Michigan nurses strike for patient care

MOUNT CLEMENS, Mich. — “We’re out here for the patients,” said Mary James, a medical-surgical nurse at Mount Clemens General Hospital. “We can’t give them proper care. Money is not an issue — just give us more help,” she said.

James, a picket captain with over 30 years of nursing experience, was one of more than 500 nurses of Office and Professional Employees International Union Local 40 who went on strike Aug. 9 for better staffing levels and a modest wage increase. On Sept. 13, the nurses voted 316-21 to end the strike, agreeing to a 2 percent raise and a commitment from the hospital to hire 25 more full-time nurses.

Shortly before the settlement, on Sept. 10, James told the World that insufficient staffing at the hospital has jeopardized patient care and that the problem is getting worse. “They haven’t replaced the 100 or so nurses who have quit in the past two years,” she said, noting that it’s not unusual for each nurse to be responsible for six, eight or even more patients.

Some states have legislation mandating adequate staffing levels and the nurses and other health care advocates are working to pass similar legislation in Michigan.

Rosanna Lucci, a medical-surgical nurse for the past seven years, said maintaining nurse staffing levels is crucial because patients who are admitted today are in worse shape, health-wise, than in previous years. Lucci said insurance company “utilization reviews” mean that only the sickest patients gain hospital admittance. Such patients require a higher level of care.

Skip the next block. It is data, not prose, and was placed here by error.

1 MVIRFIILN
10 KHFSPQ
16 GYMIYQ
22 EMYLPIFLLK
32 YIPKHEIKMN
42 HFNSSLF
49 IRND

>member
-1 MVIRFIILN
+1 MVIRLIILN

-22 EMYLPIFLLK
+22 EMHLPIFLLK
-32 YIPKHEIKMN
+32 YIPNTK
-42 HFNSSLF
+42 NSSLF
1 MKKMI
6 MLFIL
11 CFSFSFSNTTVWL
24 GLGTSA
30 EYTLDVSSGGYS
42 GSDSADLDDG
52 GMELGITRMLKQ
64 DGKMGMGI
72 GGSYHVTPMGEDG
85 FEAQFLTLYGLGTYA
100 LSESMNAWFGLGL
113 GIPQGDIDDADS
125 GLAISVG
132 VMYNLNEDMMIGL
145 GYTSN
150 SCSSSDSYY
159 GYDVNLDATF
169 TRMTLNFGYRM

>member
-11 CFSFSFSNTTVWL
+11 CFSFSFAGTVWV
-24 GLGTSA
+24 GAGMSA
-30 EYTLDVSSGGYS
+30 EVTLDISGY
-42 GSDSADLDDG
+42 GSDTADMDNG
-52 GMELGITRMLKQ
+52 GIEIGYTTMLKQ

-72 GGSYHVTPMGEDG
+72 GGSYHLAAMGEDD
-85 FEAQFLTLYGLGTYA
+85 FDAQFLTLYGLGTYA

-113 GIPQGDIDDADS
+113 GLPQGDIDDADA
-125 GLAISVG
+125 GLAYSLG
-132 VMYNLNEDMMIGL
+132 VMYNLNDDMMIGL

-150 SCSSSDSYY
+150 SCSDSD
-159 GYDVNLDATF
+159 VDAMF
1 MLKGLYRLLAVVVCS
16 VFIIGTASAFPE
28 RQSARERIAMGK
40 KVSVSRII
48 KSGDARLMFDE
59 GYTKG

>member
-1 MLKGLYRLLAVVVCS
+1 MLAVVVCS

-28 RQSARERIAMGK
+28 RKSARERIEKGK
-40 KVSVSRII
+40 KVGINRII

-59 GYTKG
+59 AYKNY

Lucci said, “We are in the front lines trying to be advocates for patients.” In addition to fighting for quality health care for their patients, Lucci said a big part of nursing is teaching patients how to care for themselves after they are discharged. Both advocacy and teaching require large amounts of a nurse’s time, she said.

Arlene Reinhart, an anesthesia nurse in surgical services, said a second issue of the strike was the hospital’s push for cross-training. The hospital wants to be able to “pull you” from your area and send you to an area that is not your specialty, she said. Reinhart said that in this day and age nursing, like all medical services, is very specialized. “Would you want your auto mechanic doing open heart surgery?” Reinhart asked.

Picket captain Shannon Gottado, who works in the labor and delivery department, said it used to be that hospitals put nurses’ needs at the top, but now it’s all about cutting costs.

During the strike, the hospital brought in scabs from the U.S. Nursing Corp. based in Colorado. It paid them $40 per hour plus expenses, about 40 percent more than the top pay for skilled nurses, according to Nora Walsh, another longtime nurse.

Nurses are following the November elections and are carefully evaluating which candidates support labor. A concern for President George Bush might be that many are looking for a change. “We need Kerry in office,” said Gottado.

The author can be reached at pww@pww.org.